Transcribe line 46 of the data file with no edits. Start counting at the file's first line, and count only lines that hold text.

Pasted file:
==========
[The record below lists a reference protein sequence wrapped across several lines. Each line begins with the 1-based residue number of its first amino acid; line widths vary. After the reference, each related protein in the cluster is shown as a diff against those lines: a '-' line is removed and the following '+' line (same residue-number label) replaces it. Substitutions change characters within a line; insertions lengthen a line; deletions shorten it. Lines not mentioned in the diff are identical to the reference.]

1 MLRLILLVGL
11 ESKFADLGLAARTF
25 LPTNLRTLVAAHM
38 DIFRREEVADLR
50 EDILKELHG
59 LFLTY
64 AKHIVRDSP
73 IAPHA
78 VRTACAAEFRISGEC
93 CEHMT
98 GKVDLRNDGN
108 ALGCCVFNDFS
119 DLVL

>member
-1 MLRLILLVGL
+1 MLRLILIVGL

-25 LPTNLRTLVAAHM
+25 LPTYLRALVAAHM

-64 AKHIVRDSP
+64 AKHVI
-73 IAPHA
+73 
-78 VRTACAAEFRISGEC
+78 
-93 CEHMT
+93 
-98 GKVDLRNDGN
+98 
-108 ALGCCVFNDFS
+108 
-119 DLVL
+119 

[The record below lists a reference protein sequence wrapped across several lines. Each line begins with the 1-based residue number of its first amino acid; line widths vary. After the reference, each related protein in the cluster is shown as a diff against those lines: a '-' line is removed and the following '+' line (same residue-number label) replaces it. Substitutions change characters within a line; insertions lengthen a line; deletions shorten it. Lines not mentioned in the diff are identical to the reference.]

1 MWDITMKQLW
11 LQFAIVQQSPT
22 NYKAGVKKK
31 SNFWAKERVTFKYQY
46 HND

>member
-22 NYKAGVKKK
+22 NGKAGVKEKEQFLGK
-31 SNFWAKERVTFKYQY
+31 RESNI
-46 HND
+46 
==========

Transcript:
+46 